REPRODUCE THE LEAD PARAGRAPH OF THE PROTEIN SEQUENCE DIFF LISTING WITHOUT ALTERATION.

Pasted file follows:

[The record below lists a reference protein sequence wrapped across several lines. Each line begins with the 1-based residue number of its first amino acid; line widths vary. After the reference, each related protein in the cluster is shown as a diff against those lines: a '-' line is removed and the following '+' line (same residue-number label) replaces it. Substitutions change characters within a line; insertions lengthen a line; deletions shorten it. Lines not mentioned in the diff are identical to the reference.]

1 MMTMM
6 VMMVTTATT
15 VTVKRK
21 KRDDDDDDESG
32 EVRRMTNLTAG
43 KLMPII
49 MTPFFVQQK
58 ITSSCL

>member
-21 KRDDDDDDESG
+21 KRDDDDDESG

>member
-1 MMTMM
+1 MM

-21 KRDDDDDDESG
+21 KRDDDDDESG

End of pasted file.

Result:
[The record below lists a reference protein sequence wrapped across several lines. Each line begins with the 1-based residue number of its first amino acid; line widths vary. After the reference, each related protein in the cluster is shown as a diff against those lines: a '-' line is removed and the following '+' line (same residue-number label) replaces it. Substitutions change characters within a line; insertions lengthen a line; deletions shorten it. Lines not mentioned in the diff are identical to the reference.]